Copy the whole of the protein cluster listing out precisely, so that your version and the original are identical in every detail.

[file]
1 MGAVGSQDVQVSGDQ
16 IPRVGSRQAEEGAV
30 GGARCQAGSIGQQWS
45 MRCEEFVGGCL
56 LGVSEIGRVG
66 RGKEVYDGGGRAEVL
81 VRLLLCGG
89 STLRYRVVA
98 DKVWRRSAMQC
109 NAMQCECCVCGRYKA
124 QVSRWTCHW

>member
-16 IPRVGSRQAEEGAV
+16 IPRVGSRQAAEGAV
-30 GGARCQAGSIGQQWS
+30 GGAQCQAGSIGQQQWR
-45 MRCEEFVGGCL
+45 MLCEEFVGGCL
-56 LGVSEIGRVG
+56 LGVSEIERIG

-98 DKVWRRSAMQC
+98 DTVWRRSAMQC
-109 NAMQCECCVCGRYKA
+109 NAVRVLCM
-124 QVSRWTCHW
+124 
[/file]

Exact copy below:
1 MGAVGSQDVQVSGDQ
16 IPRVGSRQAEEGAV
30 GGARCQAGSIGQQWS
45 MRCEEFVGGCL
56 LGVSEIGRVG
66 RGKEVYDGGGRAEVL
81 VRLLLCGG
89 STLRYRVVA
98 DKVWRRSAMQC
109 NAMQCECCVCGRYKA
124 QVSRWTCHW

>member
-16 IPRVGSRQAEEGAV
+16 IPRVGSRQAAEGAV
-30 GGARCQAGSIGQQWS
+30 GGAQCQAGSIGQQQWR
-45 MRCEEFVGGCL
+45 MLCEEFVGGCL
-56 LGVSEIGRVG
+56 LGVSEIERIG

-98 DKVWRRSAMQC
+98 DTVWRRSAMQC
-109 NAMQCECCVCGRYKA
+109 NAVRVLCM
-124 QVSRWTCHW
+124 